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A set of commands to visualize and compare plot metrics in structured files (JSON, YAML, CSV, or TSV): show, diff, and modify.


usage: dvc plots [-h] [-q | -v] {show,diff,modify} ...

positional arguments:
    show         Generate plot from a metrics file.
    diff         Plot differences in metrics between commits.
    modify       Modify plot properties associated with a target file.

Types of metrics

DVC has two concepts for metrics, that represent different results of machine learning training or data processing:

  1. dvc metrics represent scalar numbers such as AUC, true positive rate, etc.
  2. dvc plots can be used to visualize data series such as AUC curves, loss functions, confusion matrices, etc.


DVC provides a set of commands to visualize certain metrics of machine learning experiments as plots. Usual plot examples are AUC curves, loss functions, confusion matrices, among others.

This type of metrics files are created by users, or generated by user data processing code, and can be defined in dvc.yaml (plots field) for tracking (optional).

DVC generates plots as HTML files that can be open with a web browser. These HTML files use Vega-Lite. Vega is a declarative grammar for defining plots using JSON. The plots can also be saved as SVG or PNG image filed from the browser.

In contrast to dvc metrics, these metrics should be stored as data series. Unlike its dvc metrics counterpart, dvc plots diff cannot calculate numeric differences between the metrics in different experiments.

Supported file formats

Plot metrics can be organized as data series in JSON, YAML 1.2, CSV, or TSV files. DVC expects to see an array (or multiple arrays) of objects (usually float numbers) in the file.

In tabular file formats such as CSV and TSV, each column is an array. dvc plots subcommands can produce plots for a specified column or a set of them. For example, epoch, AUC, and loss are the column names below:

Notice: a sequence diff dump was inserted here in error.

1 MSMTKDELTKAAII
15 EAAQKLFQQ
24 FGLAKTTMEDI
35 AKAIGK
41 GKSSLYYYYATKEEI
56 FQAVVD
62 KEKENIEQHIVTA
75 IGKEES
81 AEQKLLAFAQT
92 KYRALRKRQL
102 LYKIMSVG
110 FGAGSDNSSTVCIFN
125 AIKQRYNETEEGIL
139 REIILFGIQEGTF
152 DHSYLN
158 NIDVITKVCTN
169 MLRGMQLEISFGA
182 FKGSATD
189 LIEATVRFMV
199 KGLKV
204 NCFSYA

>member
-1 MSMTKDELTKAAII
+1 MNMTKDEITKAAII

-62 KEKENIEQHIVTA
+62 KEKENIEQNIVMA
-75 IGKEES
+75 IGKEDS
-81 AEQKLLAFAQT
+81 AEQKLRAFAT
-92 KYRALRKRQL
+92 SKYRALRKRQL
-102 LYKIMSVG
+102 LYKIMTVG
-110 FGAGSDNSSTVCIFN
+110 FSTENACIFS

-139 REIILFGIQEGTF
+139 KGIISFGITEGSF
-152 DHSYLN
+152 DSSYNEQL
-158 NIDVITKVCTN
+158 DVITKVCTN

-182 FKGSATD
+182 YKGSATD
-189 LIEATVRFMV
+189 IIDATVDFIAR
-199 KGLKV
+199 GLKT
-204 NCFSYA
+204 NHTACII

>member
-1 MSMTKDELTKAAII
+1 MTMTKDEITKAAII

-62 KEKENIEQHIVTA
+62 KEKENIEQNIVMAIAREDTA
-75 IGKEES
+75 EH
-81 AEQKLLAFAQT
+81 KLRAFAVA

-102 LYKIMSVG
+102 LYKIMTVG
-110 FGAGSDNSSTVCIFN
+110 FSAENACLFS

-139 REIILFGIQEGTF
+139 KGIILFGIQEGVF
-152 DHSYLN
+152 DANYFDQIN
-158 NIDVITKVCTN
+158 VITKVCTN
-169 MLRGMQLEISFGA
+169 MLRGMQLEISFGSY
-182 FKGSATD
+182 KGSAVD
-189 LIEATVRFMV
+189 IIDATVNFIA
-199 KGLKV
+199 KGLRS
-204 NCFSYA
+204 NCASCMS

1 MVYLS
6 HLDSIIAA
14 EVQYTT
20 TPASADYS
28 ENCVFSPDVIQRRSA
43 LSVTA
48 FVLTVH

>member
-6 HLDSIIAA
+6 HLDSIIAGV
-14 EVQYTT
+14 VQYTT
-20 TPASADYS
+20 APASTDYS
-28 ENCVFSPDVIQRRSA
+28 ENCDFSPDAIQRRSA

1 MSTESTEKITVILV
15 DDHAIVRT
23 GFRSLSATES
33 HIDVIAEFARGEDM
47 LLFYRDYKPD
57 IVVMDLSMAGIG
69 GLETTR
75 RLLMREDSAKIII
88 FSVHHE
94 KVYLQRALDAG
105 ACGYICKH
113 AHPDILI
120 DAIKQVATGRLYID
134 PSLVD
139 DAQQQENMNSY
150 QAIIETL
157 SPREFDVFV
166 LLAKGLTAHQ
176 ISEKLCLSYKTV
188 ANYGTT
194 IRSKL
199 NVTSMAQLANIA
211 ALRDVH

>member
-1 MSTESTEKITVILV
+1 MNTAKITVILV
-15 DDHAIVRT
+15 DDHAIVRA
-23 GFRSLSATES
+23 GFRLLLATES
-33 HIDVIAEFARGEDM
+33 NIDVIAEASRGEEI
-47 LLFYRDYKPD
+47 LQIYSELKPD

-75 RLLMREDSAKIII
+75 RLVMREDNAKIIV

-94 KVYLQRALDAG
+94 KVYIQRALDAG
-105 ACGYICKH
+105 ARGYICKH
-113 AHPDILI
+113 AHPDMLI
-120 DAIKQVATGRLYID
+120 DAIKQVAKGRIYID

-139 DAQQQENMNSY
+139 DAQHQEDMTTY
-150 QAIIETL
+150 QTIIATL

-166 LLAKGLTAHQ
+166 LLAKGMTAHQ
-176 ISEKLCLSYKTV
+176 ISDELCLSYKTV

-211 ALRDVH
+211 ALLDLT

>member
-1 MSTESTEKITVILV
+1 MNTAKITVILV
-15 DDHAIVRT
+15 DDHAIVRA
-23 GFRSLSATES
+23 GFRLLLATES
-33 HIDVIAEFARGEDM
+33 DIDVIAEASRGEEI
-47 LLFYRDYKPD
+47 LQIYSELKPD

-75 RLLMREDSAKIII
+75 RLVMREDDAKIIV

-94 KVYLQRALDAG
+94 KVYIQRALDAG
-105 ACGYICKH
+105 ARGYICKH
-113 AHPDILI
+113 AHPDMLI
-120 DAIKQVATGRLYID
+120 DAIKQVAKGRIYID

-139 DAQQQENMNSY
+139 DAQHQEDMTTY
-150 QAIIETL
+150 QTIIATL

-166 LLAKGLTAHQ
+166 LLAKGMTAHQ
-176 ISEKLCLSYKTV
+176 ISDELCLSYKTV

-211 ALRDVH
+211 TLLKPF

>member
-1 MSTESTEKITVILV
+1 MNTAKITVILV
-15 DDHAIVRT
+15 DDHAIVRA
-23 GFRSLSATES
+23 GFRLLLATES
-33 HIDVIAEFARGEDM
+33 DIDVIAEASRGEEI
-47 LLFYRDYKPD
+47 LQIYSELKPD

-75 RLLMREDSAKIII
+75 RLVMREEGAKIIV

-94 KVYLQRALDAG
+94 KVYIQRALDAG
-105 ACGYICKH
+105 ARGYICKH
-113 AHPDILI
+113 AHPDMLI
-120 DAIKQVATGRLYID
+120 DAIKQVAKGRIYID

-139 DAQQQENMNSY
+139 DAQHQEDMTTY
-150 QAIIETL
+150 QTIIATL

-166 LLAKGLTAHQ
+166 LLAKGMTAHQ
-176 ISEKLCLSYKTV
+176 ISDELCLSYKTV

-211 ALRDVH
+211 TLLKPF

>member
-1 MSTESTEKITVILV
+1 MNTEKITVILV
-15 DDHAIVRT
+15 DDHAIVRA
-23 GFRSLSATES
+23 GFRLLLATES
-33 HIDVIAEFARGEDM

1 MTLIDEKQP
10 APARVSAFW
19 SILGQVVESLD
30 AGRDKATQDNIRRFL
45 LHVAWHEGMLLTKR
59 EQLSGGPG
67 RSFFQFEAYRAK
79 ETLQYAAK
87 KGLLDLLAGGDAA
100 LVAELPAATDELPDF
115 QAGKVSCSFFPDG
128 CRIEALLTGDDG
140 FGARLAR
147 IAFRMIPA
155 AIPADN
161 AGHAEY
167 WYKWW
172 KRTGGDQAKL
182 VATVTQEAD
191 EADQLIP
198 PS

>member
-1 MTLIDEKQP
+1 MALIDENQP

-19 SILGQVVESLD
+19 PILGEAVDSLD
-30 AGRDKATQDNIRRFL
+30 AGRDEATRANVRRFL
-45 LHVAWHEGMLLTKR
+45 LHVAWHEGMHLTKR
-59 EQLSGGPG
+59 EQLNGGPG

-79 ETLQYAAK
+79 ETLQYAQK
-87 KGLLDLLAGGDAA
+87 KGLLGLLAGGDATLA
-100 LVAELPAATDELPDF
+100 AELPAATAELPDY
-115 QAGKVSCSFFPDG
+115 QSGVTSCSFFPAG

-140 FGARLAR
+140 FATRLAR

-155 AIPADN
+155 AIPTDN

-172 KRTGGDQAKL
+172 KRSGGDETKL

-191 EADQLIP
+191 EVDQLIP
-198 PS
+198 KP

epoch, AUC, loss
34, 0.91935, 0.0317345
35, 0.91913, 0.0317829
36, 0.92256, 0.0304632
37, 0.92302, 0.0299015

Hierarchical file formats such as JSON and YAML consists of an array of consistent objects (sharing a common structure): All objects should contain the fields used for the X and Y axis of the plot (see DVC template anchors); Extra elements will be ignored silently.

dvc plots subcommands can produce plots for a specified field or a set of them, from the array's objects. For example, val_loss is one of the field names in the train array below:

  "train": [
    {"val_accuracy": 0.9665, "val_loss": 0.10757},
    {"val_accuracy": 0.9764, "val_loss": 0.07324},
    {"val_accuracy": 0.8770, "val_loss": 0.08136},
    {"val_accuracy": 0.8740, "val_loss": 0.09026},
    {"val_accuracy": 0.8795, "val_loss": 0.07640},
    {"val_accuracy": 0.8803, "val_loss": 0.07608},
    {"val_accuracy": 0.8987, "val_loss": 0.08455}

Plot templates

Users have the ability to change the way plots are displayed by modifying the Vega specification, thus generating plots in the style that best fits the their needs. This keeps DVC projects programming language agnostic, as it's independent from user display configuration and visualization code.

Built-in plot templates are stored in the .dvc/plots/ directory. The default one is called default.json. It can be changed with the --template (-t) option of dvc plots show and dvc plots diff. For templates in the .dvc/plots/ directory, the path and the json extension are not required: you can specify only the base name e.g. --template scatter.